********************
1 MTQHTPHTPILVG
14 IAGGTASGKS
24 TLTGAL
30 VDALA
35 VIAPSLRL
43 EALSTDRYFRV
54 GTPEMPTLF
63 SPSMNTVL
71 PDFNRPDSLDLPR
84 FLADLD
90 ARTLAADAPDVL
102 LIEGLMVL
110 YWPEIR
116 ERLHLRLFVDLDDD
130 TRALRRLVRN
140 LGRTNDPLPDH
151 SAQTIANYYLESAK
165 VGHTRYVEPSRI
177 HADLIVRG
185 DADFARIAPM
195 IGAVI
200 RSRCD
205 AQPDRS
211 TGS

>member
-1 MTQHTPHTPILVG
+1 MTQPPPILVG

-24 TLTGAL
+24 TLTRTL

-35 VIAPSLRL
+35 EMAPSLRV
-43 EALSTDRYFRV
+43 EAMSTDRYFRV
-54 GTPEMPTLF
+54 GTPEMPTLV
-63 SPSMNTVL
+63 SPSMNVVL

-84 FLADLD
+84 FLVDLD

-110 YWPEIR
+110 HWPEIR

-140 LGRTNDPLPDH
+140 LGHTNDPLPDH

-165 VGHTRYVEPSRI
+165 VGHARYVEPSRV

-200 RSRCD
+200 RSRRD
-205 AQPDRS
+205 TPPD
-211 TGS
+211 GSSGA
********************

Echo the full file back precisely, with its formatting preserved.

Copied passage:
1 MTQHTPHTPILVG
14 IAGGTASGKS
24 TLTGAL
30 VDALA
35 VIAPSLRL
43 EALSTDRYFRV
54 GTPEMPTLF
63 SPSMNTVL
71 PDFNRPDSLDLPR
84 FLADLD
90 ARTLAADAPDVL
102 LIEGLMVL
110 YWPEIR
116 ERLHLRLFVDLDDD
130 TRALRRLVRN
140 LGRTNDPLPDH
151 SAQTIANYYLESAK
165 VGHTRYVEPSRI
177 HADLIVRG
185 DADFARIAPM
195 IGAVI
200 RSRCD
205 AQPDRS
211 TGS

>member
-1 MTQHTPHTPILVG
+1 MTQPPPILVG

-24 TLTGAL
+24 TLTRTL

-35 VIAPSLRL
+35 EMAPSLRV
-43 EALSTDRYFRV
+43 EAMSTDRYFRV
-54 GTPEMPTLF
+54 GTPEMPTLV
-63 SPSMNTVL
+63 SPSMNVVL

-84 FLADLD
+84 FLVDLD

-110 YWPEIR
+110 HWPEIR

-140 LGRTNDPLPDH
+140 LGHTNDPLPDH

-165 VGHTRYVEPSRI
+165 VGHARYVEPSRV

-200 RSRCD
+200 RSRRD
-205 AQPDRS
+205 TPPD
-211 TGS
+211 GSSGA